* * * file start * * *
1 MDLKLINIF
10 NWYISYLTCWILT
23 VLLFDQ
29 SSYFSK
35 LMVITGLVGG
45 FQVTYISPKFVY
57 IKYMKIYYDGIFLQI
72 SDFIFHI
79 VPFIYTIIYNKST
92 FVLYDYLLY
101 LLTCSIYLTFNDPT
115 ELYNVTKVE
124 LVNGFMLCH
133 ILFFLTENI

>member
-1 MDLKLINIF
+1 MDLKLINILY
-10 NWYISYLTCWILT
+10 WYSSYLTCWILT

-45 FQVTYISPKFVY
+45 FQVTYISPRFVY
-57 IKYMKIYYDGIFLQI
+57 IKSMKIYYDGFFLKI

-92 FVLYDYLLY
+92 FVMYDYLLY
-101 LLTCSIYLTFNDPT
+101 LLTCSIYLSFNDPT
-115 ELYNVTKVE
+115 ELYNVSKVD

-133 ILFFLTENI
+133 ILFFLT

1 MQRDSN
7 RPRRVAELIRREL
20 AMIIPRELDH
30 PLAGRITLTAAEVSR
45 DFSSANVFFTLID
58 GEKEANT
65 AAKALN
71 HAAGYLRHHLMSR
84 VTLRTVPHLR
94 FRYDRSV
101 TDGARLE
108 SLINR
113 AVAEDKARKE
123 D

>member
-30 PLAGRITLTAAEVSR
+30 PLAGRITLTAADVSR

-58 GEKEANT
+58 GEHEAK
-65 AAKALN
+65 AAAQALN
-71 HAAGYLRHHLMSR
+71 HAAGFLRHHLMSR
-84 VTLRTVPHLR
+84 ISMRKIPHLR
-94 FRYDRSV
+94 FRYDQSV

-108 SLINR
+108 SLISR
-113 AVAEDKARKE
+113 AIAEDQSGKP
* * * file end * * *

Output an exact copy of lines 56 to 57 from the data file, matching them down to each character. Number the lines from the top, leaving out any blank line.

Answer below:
+84 ISMRKIPHLR
-94 FRYDRSV